The school year is winding down. And as teenagers draw ever closer to summer vacation, so comes the inevitable boredom that will result in increased attendance at malls and superstores, abundant applications for summer jobs at malls and superstores, and in some cases, trapped evil spirits running amok at malls and superstores.
Let us explain. In a time of sterner justice and purer psychiatry—roughly between 6000 BCE and 1700 AD—unwanted misbehavior was cured by means of a now out of vogue surgical treatment called trepanation. A precursor to the modern-day lobotomy, trepanation involved the extraction of the Stone of Folly, also known as the Stone of Madness, a small portion of the human skull. Once the Stone of Folly was removed, the malignant spirits trapped inside of the head of the patient would escape, returning to their own hell dimension. The treatment was used to cure seizures, migraines, sexual deviancies, and, relevant here, adolescent rebellion.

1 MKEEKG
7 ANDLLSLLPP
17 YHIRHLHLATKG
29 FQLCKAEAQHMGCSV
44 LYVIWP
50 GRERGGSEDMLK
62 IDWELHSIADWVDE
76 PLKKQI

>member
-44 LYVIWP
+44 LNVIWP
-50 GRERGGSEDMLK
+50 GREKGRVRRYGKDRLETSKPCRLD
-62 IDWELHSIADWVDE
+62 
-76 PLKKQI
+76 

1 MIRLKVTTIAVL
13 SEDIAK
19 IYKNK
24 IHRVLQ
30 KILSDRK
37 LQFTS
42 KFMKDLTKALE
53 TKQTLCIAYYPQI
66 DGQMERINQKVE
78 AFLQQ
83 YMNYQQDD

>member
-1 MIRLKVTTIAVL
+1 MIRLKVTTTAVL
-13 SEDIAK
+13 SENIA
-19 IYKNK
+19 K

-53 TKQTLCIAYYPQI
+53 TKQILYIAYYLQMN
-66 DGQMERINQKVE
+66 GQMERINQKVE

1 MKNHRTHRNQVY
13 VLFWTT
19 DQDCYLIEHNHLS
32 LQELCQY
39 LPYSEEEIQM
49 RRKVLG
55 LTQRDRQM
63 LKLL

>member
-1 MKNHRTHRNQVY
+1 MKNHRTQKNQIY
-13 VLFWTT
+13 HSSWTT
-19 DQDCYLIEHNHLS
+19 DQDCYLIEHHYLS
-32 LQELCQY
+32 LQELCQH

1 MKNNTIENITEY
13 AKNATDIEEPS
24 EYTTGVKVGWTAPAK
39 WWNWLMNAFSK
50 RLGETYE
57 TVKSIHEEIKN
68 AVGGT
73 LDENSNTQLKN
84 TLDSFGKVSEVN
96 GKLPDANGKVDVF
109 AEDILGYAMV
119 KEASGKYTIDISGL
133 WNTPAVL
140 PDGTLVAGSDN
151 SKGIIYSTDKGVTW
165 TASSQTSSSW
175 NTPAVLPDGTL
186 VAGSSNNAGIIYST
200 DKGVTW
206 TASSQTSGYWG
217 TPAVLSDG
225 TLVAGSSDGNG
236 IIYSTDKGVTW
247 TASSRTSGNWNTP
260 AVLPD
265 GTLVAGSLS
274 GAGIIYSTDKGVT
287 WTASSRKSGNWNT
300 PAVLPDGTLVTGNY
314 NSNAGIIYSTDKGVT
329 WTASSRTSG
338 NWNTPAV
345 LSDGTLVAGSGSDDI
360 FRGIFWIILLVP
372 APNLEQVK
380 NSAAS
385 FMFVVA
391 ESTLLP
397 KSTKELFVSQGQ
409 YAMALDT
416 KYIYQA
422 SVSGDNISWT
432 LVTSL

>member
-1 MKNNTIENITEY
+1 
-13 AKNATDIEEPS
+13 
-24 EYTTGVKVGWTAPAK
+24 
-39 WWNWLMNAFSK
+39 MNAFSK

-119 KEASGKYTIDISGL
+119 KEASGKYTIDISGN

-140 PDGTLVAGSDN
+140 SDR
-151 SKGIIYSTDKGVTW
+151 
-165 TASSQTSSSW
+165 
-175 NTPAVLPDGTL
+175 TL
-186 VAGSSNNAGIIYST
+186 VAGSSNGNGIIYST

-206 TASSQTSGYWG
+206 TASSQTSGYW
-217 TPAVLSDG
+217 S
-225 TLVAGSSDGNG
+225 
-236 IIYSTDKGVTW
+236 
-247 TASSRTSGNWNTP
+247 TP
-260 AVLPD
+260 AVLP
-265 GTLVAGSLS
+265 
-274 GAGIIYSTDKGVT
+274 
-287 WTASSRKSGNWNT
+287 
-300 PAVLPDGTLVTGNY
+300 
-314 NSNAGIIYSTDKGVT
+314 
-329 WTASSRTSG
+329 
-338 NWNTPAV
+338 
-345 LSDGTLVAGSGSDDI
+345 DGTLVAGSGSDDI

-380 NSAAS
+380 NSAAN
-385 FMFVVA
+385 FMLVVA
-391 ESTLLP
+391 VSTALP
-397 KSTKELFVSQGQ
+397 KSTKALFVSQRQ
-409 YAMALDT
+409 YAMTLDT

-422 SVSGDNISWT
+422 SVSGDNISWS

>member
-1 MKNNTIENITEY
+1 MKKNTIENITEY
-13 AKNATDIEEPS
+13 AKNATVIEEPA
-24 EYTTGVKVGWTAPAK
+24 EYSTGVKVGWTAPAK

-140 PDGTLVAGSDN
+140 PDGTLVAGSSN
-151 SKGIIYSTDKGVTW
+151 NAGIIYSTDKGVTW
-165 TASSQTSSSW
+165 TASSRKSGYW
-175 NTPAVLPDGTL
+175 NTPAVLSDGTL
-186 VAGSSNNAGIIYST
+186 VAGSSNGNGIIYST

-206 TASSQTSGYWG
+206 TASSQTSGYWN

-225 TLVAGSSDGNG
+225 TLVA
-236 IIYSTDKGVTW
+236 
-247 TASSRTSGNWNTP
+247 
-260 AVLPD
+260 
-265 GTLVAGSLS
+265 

Last month, three teenagers were caught stealing a whiskey flask, a pair of sunglasses, and a memory card from a West Knoxville superstore. One of them admitted to police that it was "all [his] idea." But what he was really trying to say was, "I am possessed of banshees! Please remove my Stone of Madness and give it over to the village clergy so they may use it to heal the lame! Take mercy on my fellows and sentence them to a few years indentured servitude!"
Bailey Swilley contributed to this report.